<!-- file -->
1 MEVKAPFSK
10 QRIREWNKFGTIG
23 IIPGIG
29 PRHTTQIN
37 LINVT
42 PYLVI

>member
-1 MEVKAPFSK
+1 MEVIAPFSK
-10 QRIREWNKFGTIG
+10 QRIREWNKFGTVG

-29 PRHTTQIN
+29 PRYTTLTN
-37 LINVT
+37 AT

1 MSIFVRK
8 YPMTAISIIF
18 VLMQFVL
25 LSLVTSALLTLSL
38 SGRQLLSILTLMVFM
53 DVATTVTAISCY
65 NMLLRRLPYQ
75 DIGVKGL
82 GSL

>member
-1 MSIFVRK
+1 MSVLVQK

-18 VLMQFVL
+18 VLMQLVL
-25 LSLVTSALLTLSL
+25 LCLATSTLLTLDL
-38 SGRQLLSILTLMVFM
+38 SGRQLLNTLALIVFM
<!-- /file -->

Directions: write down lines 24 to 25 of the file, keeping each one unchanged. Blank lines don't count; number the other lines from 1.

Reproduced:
82 GSL

>member